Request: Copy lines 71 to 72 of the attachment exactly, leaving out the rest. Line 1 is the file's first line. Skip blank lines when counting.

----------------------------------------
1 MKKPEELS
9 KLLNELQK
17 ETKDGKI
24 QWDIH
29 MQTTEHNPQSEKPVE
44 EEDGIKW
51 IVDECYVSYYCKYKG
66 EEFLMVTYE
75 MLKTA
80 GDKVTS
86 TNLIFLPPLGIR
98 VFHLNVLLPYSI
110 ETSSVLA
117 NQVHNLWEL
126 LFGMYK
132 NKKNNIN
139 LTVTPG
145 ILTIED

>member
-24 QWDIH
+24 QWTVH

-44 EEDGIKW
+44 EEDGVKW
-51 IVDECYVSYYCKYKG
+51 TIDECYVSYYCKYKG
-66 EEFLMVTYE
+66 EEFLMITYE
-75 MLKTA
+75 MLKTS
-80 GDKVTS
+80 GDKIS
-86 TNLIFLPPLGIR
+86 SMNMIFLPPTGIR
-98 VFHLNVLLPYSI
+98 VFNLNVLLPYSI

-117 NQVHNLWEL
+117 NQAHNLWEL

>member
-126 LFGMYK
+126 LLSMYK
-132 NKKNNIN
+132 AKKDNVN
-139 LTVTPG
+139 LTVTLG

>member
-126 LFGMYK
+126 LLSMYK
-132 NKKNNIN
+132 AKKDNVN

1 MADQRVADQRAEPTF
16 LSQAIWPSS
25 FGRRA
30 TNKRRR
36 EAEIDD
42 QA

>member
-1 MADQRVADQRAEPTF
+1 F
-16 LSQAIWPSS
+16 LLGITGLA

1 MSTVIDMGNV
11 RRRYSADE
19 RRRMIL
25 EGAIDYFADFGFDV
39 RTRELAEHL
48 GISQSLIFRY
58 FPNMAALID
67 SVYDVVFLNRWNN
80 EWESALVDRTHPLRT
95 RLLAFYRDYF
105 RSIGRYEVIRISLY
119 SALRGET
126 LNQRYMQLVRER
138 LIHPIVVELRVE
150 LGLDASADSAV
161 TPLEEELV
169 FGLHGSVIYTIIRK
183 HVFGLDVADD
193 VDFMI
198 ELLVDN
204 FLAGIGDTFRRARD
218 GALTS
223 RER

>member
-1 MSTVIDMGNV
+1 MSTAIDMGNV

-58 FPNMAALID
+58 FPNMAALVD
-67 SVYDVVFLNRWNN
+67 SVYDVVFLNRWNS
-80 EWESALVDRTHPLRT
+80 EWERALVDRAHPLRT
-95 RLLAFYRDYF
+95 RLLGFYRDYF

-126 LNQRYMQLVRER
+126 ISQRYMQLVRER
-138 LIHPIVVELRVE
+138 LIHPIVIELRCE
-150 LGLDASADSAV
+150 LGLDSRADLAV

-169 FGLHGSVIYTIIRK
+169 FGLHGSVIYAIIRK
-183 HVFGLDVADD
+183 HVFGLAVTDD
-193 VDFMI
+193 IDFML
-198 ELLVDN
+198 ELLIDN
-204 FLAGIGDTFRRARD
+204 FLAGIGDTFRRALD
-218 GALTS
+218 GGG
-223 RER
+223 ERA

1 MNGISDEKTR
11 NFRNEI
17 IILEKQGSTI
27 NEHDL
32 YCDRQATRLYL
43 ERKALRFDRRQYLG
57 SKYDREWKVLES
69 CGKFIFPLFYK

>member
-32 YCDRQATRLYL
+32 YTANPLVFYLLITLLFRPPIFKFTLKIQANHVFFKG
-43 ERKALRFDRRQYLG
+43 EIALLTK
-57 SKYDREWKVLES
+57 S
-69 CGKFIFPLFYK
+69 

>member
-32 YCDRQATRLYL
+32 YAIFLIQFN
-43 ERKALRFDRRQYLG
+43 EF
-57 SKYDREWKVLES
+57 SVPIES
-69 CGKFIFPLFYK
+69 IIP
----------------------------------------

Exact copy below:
105 RSIGRYEVIRISLY
119 SALRGET